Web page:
Even though it is almost a year old, just yesterday I came across a book titled The Tragedy Of The Euro, by professor Philipp Bagus from Universidad Rey Juan Carlos in Madrid. I have not had enough time to read it thoroughly, but what I saw in that short time span is more than enough for me to recommend it to everyone interested in knowing about the future (if any) of the European currency. You can find the full book here thanks to the Mises Institute.
It is a story of good and noble ideas being badly applied or intentionally misunderstood. It is a story of how the fathers of what today is called the European Union tried to establish economic liberalism all across Europe, thinking of the possibilities, progress and growth a Europe-wide open marketplace could bring. But sadly, it is also a story of how some countries, especially France, managed to convert this great idea into a full-fledged European super-state. A super-state with limiting regulations, the typical bureaucratic slowness and stiffness and inefficiency in general.
The book explains, with piercing clarity, the different motivations behind European countries to adopt a unified currency. Periferic countries like Greece, Ireland, Portugal, Spain and also France saw in the euro a great way to keep printing money and issuing debt (a necessary byproduct of their deficit-prone economies). With a unified currency they would be able to hide the inflation caused by this objectionable tactics, as there would no longer be a Deutsche mark to be compared against.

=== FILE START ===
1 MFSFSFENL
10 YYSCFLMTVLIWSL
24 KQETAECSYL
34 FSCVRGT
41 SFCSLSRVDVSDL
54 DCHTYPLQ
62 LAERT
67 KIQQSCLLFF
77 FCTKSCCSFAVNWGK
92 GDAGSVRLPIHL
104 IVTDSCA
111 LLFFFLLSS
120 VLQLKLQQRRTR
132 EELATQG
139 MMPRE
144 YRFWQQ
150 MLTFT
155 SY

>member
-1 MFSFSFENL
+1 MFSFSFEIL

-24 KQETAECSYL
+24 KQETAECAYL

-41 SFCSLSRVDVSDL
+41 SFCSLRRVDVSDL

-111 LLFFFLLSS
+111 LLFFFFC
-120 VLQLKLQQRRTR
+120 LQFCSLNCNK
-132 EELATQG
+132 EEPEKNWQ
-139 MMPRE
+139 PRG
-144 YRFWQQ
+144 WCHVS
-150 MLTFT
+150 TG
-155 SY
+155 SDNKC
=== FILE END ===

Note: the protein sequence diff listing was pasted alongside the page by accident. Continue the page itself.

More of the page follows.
How did they convince Germany to be part of such an awful plan? Professor Bagus details how Germany was nearly extorted, primarily by France and the United Kingdom, to abandon the mark for the Euro as a compensation for allowing German reunification. Fearing the power a unified Germany would have, they decided to short-hand Germans by taking away their monetary independence. To be fair, Germans also saw a clear benefit in the euro, a way to boost exports to their European neighbors without the competitiveness disadvantage the strong mark created.
After explaining the birth of the euro, the book goes on to detail the events that are causing its demise. Bagus, as everybody else, blames it on the excessive ease with which Euro members issued sovereign debt bonds. Bonds that, with the implicit backing and strength of the ECB (European Central Bank), benefited from interest rates far lower than what the issuing country could have got on its own. An excessive debt issuing that not only did not end when the financial crisis arrived, but was made even bigger. See post ‘Debt death spiral‘ from January for more about this endemic problem that threatens the stability of the eurozone.
To sum up, a highly insightful book about what the euro could have been but more importantly about where it is leading Europe by not being what it was thought to be.